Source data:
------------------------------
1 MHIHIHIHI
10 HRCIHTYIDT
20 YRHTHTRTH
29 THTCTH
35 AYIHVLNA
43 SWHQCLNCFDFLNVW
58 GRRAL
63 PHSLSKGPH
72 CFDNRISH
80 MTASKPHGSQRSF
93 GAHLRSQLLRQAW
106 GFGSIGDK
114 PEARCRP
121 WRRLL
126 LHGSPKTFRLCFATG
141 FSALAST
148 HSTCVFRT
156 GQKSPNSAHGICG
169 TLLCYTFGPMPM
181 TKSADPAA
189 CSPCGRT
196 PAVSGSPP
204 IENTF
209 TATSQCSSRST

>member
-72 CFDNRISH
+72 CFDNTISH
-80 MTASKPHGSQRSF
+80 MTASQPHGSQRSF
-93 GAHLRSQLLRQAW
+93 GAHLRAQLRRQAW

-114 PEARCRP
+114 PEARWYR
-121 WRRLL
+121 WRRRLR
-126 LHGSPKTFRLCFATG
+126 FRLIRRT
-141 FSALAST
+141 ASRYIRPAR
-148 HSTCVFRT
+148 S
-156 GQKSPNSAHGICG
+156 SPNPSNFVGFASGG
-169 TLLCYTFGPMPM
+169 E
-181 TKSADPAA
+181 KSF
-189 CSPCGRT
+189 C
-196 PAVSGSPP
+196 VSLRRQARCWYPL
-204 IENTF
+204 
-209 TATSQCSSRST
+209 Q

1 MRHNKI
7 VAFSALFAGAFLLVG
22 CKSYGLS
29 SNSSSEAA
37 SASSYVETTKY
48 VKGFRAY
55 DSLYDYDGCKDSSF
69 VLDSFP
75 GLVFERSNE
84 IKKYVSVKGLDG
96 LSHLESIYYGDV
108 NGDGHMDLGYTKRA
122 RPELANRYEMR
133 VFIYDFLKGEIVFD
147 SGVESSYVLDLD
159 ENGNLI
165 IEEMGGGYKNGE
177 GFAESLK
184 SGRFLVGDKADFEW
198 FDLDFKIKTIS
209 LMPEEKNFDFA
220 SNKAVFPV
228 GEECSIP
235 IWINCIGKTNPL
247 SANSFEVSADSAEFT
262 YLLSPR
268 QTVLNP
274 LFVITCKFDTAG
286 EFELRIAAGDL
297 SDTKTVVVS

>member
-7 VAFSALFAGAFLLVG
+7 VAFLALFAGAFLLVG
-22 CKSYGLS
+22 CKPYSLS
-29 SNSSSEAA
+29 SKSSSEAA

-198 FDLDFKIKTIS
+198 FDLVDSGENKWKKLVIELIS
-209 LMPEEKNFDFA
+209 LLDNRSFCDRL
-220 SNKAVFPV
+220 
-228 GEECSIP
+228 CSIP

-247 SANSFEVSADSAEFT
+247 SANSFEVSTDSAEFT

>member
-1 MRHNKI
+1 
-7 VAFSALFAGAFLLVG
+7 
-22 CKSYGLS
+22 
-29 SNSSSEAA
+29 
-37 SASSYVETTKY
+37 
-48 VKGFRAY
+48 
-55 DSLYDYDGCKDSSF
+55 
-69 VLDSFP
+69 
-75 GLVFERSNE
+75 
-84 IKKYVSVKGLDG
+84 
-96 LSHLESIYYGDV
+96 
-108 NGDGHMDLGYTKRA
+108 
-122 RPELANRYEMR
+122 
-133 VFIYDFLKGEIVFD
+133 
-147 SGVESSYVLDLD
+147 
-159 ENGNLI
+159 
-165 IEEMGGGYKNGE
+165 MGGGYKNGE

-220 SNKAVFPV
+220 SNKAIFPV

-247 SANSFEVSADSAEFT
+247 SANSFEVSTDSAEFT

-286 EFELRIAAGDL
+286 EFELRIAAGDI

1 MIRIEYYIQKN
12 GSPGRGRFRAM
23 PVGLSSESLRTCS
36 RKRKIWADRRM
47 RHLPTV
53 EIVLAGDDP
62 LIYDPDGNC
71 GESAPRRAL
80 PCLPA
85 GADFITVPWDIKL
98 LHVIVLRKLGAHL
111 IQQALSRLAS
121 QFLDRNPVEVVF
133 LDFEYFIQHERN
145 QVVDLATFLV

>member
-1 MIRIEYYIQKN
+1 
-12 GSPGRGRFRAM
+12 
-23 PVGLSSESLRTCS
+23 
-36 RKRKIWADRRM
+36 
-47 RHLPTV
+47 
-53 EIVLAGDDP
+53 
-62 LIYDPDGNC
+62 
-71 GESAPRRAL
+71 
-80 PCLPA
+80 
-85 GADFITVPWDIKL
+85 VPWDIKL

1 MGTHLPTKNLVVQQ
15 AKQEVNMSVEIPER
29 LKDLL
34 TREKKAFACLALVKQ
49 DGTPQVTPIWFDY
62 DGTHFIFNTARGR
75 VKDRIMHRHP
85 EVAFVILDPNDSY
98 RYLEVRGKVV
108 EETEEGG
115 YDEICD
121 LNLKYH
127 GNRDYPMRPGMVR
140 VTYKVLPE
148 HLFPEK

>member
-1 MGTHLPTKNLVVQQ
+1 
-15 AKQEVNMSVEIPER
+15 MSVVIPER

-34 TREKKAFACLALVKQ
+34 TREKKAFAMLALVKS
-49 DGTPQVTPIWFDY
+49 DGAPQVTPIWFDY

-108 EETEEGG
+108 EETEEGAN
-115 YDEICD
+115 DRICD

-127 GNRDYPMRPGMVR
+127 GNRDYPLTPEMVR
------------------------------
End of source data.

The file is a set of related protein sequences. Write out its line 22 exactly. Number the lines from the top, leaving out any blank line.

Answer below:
196 PAVSGSPP